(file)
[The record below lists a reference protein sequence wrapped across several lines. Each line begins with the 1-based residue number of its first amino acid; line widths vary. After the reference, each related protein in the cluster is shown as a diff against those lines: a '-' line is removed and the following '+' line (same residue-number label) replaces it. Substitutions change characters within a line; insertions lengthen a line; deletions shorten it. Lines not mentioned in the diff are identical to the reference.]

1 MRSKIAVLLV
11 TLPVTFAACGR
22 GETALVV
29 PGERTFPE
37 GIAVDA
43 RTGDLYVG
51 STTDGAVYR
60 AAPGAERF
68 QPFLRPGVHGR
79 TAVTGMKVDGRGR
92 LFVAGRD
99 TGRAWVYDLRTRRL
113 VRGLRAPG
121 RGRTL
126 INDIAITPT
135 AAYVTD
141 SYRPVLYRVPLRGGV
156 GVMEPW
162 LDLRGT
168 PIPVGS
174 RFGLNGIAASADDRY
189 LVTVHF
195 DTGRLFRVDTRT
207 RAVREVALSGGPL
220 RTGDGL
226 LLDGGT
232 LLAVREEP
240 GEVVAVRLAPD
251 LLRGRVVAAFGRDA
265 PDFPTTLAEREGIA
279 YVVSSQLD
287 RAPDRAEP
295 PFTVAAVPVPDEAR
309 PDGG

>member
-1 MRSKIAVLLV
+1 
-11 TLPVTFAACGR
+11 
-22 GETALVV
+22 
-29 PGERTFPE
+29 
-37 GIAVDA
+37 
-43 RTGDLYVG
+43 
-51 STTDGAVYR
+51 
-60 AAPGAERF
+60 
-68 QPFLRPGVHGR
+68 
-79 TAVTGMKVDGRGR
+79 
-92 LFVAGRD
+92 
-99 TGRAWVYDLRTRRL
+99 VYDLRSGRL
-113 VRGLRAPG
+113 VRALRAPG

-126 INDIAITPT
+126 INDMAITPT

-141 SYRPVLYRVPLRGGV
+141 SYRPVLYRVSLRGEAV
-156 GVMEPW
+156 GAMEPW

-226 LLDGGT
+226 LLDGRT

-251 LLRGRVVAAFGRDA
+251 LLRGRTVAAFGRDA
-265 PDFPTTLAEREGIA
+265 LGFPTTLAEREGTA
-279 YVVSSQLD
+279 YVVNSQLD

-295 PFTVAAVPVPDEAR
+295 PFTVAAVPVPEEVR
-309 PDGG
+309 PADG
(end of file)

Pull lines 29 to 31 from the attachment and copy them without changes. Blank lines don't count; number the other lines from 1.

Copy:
240 GEVVAVRLAPD
251 LLRGRVVAAFGRDA
265 PDFPTTLAEREGIA